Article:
Dy­lan Camp­bell

Motor (Australia) - - CONTENTS -

HONDA DID IT with the Civic Type R, Subaru with the BRZ and now Toy­ota is poised to do some­thing sim­i­lar with the Supra. Re­turn to the top of the class, I mean, whether it’s hot hatches, pure driv­ing fun or pow­er­ful straight-six rear-drive thrills. (And yes, I know there’s a dis­con­cert­ingly high per­cent­age of BMW parts un­der the new Supra’s skin but no­body who’s wrung the neck of a BMW B58 straight-six would ever want to swap it with a 2JZ, as ven­er­a­ble as it is.)

But my heart longs for the come­back of an­other leg­endary Ja­pa­nese per­for­mance brand and that’s Subaru Tec­nica In­ter­na­tional. ‘Come back, you say? They haven’t gone any­where!’ I beg to dif­fer. Sure, the cur­rent WRX STI is a tur­bocharged all-wheel drive thrill-a-minute and a to­tal blast around a track, but when peo­ple praise it for its ana­logue feel in an in­creas­ingly dig­i­tal age, what they’re re­ally po­litely say­ing is that the car is an old nail. Fur­ther ev­i­dence of this is when the car grad­u­ally goes down in price as the years tick on, to keep it at­trac­tive to cus­tomers in the face of no real me­chan­i­cal progress.

This is true of the cur­rent STI – and it of­fers a prop­erly an­ti­quated driv­ing ex­pe­ri­ence com­pared to, say, a Ford Fo­cus RS, an­other turbo four-cylin­der all-wheel drive with shop­ping trol­ley DNA – and that car has just been put out to pas­ture! While I’m chuffed to the gills that the WRX STI is still around – nat­u­ral se­lec­tion has iron­i­cally and re­gret­tably claimed the Mit­subishi Lancer Evo­lu­tion – I’m also a bit sad to see the STI get its quad tailpipes and rear wing so thor­oughly handed to it by even front-drive cars like the Civic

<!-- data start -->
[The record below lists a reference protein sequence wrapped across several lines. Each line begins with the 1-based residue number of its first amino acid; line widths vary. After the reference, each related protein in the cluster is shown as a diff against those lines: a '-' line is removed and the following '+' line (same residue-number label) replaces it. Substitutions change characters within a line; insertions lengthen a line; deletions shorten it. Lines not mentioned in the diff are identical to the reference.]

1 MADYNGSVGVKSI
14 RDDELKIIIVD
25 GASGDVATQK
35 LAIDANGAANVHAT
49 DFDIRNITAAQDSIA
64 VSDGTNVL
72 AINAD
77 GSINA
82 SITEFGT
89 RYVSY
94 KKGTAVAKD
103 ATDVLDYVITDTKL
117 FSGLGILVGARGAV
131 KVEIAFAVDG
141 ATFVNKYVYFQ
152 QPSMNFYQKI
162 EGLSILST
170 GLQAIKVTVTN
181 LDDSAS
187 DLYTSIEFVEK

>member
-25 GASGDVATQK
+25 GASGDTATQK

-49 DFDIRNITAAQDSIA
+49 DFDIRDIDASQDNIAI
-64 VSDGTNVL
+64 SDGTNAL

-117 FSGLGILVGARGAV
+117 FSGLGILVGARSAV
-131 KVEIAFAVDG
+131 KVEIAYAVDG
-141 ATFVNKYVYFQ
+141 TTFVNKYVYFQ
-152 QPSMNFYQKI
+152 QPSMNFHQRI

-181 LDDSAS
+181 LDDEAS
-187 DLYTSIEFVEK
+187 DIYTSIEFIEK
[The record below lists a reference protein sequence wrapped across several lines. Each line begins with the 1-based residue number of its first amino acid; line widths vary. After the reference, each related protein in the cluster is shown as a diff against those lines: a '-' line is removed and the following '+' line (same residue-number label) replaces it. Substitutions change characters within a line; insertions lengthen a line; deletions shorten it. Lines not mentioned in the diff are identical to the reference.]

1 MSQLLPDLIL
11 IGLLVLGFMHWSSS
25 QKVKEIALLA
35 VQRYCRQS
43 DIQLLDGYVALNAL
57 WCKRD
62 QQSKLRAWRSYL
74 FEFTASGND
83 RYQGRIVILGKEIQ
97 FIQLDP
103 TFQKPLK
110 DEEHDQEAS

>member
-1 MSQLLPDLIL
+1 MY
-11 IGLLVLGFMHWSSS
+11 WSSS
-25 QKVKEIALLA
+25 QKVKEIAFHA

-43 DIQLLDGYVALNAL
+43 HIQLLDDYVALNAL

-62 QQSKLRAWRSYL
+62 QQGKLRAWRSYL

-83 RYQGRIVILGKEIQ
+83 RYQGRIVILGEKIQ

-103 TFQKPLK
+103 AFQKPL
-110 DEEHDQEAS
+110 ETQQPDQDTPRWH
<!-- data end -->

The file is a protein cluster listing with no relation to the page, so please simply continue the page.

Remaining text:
Type R. The game has moved on big time.

And where is the tur­bocharged BRZ STI? I feel like a sim­ple­ton for still want­ing such a thing but imag­ine a low-boost set-up, a bit more brakes, a bit more grip, a bit more damper, and you’ve got the mak­ings of an out­stand­ing sports car that doesn’t de­part too far from the sim­ple-fun ethos of the base model car. The af­ter­mar­ket can do it – Tune­house in Syd­ney has a low-boost turbo kit for the BRZ that works re­ally well – why can’t STI?

There is a new WRX com­ing, and a new STI, and Subaru has pre­viewed as much with the var­i­ous it­er­a­tions of the VIZIV Con­cept we’ve now seen. The STI ver­sion, with its squinty eyes, 22B-in­spired pumped guards and sleek rear wing, hints that the brand hasn’t given up the turbo four-cylin­der, all­wheel drive fight. There’s even talk of hy­brid pow­er­trains for this car, al­beit still some years away. Like, 2023 away.

This might seem like an eter­nity but it has the po­ten­tial to leapfrog STI back to the top against the next gen­er­a­tion of hot small per­for­mance cars also to sport 300kW-plus hy­brid sys­tems, such as the next Mercedes-AMG A45 and Ford Fo­cus RS. Be­fore the Toy­ota 86 and Subaru BRZ, dur­ing that painful pe­riod after Japan seem­ingly killed off all its sports cars or turned off the R&D taps for the ones that were left, I had lit­tle re­main­ing con­fi­dence in Japan’s abil­ity to build cut­ting edge sports cars that could again com­pete against the Eu­ros. But I am glad to be wrong – the 86/BRZ is the best of its ad­mit­tedly spe­cial­ist kind, the Civic Type R is un­doubt­edly the best­driv­ing hot hatch right now and the Supra is sound­ing like a proper thing. Buoyed by the bril­liance of th­ese new Ja­pa­nese per­for­mance cars, here’s hop­ing bright pink be­comes some­thing to be feared in the rear vi­sion mir­ror once again.

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